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BenefitsLink > Q&A Columns >

Stop, Look & Listen: Railroad Retirement Benefits Q&A

Answers are provided by Robert S. Kaufman

Benefits for Disabled Adult Children

(Posted May 29, 2001)

Question 100: Our 12 year old son has a serious mental impairment. It is doubtful that he will ever be able to support himself as an adult. Will be be eligible for some type of benefit from Railroad Retirement?

Answer: Like Social Security, Railroad Retirement provides protection for disabled adult children. The exact protection is different for retirement and death benefits.

If you retire and you have a child who was permanently disabled for all work before age 22, your benefits (and your wife's benefits) could be increased under the special Social Security Minimum Guaranty. You will have to submit medical evidence as directed by the Railroad Retirement Board to establish your child's disability status.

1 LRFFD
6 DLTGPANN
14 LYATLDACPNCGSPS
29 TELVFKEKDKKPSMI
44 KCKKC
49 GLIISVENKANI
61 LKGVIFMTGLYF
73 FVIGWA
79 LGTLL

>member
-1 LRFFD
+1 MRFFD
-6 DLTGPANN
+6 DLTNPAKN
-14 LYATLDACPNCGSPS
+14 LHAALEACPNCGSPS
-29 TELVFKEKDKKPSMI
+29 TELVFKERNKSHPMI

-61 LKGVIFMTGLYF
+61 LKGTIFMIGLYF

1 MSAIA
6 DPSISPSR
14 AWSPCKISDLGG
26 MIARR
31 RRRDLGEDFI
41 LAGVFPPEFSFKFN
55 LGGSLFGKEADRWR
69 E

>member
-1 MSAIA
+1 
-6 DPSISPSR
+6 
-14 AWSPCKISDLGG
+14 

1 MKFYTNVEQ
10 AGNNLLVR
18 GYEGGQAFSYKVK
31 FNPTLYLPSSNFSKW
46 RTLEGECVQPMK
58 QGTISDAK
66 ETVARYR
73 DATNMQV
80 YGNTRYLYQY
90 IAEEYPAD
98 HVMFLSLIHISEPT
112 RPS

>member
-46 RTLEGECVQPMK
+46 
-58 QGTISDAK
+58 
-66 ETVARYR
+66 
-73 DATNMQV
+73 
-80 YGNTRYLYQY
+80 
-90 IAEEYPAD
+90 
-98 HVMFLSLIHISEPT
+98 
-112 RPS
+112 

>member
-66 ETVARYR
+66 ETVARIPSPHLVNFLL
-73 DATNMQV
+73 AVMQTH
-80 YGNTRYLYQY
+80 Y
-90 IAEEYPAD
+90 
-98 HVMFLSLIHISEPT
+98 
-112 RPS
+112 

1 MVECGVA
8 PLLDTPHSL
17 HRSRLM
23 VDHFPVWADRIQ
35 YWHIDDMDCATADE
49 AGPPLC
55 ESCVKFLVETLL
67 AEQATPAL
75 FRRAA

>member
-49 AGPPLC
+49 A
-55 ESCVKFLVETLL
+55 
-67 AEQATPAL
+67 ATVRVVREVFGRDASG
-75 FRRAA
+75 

Upon your death, your child could qualify for a separate benefit for the rest of his life unless he married or recovered from his disability. If his condition is severe enough to require "personal care" by your wife, she can qualify for a benefit even if she has not reached age 60.

(Author's note: This is the 100th question I've answered since my column started in 1997. Thanks to my loyal readers, who continue to challenge me!)

Important notice:

Answers are provided as general guidance on the subjects covered in the question and are not provided as legal advice to the questioner or to readers. Any legal issues should be reviewed by your legal counsel to apply the law to the particular facts of this and similar situations.

The law in this area changes frequently. Answers are believed to be correct as of the posting dates shown. The completeness or accuracy of a particular answer may be affected by changes in the law (statutes, regulations, rulings, court decisions, etc.) that occur after the date on which a particular Q&A is posted.

Copyright 1997-2017 Robert S. Kaufman
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